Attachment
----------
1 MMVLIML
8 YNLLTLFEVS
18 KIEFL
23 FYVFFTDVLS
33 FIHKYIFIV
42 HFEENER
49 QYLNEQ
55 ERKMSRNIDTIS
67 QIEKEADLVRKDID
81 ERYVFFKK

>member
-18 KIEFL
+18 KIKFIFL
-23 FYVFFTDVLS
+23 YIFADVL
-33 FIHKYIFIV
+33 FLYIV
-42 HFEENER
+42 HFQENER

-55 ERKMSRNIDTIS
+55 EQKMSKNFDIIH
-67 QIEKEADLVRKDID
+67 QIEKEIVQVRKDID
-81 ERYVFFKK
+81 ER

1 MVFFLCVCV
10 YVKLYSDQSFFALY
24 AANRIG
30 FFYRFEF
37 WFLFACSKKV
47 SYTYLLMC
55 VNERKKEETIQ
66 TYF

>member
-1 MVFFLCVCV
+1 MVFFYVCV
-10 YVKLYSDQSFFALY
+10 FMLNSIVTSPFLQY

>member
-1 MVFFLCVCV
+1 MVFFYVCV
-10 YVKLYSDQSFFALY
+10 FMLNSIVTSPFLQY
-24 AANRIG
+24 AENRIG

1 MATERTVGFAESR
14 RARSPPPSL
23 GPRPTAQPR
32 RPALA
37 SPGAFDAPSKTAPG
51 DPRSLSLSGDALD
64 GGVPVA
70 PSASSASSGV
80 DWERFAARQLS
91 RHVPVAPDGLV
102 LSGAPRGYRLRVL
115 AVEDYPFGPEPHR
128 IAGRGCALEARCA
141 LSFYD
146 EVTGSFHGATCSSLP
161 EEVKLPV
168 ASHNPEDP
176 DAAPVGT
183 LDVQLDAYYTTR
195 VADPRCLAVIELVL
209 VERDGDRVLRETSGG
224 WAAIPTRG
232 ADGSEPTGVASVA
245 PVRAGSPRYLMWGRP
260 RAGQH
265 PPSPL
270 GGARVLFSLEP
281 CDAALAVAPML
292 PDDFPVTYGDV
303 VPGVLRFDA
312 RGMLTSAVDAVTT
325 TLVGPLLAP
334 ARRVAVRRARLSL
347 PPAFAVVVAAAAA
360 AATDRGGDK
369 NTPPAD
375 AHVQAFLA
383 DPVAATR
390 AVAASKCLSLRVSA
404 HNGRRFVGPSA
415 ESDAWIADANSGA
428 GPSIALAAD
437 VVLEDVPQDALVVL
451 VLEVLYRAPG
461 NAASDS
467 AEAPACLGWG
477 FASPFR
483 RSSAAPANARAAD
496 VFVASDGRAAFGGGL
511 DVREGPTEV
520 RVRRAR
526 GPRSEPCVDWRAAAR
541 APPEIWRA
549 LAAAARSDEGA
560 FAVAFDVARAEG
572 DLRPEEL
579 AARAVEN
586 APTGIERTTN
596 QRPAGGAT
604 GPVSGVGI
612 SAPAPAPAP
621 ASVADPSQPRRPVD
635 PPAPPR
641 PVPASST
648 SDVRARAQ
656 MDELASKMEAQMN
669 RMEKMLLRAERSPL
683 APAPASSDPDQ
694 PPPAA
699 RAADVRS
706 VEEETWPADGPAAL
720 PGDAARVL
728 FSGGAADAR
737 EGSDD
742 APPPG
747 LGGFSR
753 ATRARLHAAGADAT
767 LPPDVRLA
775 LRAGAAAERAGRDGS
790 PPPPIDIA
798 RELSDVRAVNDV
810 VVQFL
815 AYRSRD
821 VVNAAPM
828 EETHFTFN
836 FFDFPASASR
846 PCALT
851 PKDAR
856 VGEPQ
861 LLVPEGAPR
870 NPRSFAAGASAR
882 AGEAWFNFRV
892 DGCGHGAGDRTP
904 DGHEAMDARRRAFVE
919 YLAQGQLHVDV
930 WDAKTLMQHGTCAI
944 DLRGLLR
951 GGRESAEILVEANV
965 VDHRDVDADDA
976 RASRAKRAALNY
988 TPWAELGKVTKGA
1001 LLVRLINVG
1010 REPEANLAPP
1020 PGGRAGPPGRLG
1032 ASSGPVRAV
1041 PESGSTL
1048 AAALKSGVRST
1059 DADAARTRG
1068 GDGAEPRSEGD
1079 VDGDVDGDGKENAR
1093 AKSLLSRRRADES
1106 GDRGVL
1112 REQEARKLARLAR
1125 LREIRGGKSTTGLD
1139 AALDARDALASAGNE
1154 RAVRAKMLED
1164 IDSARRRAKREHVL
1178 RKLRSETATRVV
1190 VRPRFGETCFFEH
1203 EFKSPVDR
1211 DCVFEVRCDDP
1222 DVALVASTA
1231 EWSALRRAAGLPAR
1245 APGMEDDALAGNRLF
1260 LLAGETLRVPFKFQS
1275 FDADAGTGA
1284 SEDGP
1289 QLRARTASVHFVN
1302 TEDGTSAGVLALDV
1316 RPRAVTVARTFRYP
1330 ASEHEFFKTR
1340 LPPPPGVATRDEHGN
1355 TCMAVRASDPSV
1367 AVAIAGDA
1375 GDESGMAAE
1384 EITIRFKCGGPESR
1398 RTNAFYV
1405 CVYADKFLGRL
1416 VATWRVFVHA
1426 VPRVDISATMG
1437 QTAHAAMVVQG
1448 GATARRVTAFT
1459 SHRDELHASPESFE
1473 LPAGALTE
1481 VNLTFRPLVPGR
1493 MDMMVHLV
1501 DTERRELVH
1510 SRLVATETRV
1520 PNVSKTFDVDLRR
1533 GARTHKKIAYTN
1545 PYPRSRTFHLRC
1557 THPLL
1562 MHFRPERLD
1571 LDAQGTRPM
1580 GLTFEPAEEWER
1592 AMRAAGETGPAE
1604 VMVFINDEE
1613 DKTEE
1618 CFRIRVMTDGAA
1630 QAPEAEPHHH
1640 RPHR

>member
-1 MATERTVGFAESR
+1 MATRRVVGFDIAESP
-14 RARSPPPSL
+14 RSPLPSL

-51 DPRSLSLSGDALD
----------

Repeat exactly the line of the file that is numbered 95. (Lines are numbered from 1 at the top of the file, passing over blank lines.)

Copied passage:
511 DVREGPTEV